We profile Kelly Chan and her family's Chinese legacy

We are delighted to profile Kelly Chan, a valued member of the International Towers concierge team

Kelly’s family has been performing ceremonial lion dances across Sydney for over 20 years and we are honoured to welcome them to Barangaroo. The dance - a ceremony to ward off evil spirits - is a particularly significant part of lunar New Year celebrations, as it establishes a pathway for good fortune for the year ahead.

What does your Chinese heritage mean to you?
My heritage is important because it keeps me connected to my family roots; especially while living in a multi-cultural country like Australia. During the New Year period it’s a great opportunity to celebrate not only the performance aspect of our culture; but also the food we eat together as a family and a community. The International Towers community prides itself on celebrating diversity and culture, so it’s such a privilege for my family to play a part in bringing this fun and lively aspect of Chinese culture to Barangaroo.

Tell us about your family’s connection to lion dancing.
My family has been performing for over 20 years. We believe it’s a great way to honour our culture and showcase our heritage, especially for people who may not have had much exposure to traditional Chinese culture. It’s a unique skill that’s been taught to my siblings, and passed on from previous generations, and it’s a wonderful way for the whole family to come together and be involved in something that’s close to all of our hearts.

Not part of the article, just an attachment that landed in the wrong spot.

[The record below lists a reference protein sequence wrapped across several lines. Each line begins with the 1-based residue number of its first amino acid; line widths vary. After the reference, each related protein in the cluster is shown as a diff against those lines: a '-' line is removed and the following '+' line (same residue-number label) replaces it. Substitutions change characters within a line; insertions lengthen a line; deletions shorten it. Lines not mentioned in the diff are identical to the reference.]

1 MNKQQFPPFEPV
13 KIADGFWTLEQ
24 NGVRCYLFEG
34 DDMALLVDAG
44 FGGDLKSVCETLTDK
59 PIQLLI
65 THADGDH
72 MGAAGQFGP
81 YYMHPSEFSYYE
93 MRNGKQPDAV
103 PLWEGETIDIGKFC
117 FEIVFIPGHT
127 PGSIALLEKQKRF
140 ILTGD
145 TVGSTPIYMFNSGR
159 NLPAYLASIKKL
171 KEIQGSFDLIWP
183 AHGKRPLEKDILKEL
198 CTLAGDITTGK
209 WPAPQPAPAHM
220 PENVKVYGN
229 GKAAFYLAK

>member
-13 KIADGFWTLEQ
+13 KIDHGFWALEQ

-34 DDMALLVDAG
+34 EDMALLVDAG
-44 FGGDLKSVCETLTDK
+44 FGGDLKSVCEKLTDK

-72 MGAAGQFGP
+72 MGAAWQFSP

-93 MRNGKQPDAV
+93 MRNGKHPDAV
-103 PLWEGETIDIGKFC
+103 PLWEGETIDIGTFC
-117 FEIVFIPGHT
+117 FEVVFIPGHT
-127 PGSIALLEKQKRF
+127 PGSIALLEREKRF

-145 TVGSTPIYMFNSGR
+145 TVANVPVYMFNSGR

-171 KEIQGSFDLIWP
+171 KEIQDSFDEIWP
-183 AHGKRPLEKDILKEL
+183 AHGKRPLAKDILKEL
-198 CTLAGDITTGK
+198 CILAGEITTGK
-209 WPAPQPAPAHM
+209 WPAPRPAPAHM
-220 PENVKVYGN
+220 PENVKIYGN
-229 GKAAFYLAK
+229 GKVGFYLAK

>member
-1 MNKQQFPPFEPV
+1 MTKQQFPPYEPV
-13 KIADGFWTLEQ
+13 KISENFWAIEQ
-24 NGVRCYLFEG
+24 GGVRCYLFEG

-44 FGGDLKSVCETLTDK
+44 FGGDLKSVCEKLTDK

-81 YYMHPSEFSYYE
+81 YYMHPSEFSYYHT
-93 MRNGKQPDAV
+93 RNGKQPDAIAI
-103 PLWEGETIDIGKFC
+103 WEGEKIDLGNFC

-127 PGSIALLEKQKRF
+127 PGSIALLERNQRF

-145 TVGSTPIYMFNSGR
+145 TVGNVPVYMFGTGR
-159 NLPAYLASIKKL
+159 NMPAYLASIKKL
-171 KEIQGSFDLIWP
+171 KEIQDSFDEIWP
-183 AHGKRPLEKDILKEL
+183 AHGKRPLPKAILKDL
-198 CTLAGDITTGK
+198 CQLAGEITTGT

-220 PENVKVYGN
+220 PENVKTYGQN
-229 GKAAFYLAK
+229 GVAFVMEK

What is the significance of the lion dancing at lunar New Year?
The lion represents courage, stability and superiority. The lion’s dance is performed to ward off ghosts and evil spirits, and since they are afraid of loud noises, the dance has become a natural complement to the noisy fireworks used at new year. Clashing cymbals, a gong and drums usually accompany the dancers. The lion’s every movement has a specific musical rhythm. The music follows the moves of the lion, and the Lion uses dramatic gestures and movement to scare away all the lingering ghosts.

What else is involved in the ceremony?
To empower the lion to do its duty, it is brought to life by an ‘eye-dotting’ ceremony. A powder (cinnabar) is soaked in water and used to paint dots on various parts of the Lion using a bamboo brush. This includes the mirror on the front of the lion’s head known as the ‘third eye’. A Ceremony Master usually performs the dotting, however we’ve invited some of our tenant partners to have a go, which is quite a contemporary way to engage community and honour tradition! After the dotting, the lion is “fed” a red pocket offering, and then bows three times before beginning the dance. 

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